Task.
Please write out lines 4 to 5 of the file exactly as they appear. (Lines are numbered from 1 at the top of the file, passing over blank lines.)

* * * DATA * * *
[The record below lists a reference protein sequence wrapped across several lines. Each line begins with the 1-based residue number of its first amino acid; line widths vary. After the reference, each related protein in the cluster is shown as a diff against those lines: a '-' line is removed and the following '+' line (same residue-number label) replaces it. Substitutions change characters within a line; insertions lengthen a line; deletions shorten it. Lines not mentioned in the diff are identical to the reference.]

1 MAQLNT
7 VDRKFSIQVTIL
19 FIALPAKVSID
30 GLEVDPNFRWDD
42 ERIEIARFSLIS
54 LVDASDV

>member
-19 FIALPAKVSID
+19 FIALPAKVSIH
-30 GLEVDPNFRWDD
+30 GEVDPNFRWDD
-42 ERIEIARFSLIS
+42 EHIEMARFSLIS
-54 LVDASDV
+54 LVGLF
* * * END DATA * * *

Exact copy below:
19 FIALPAKVSID
30 GLEVDPNFRWDD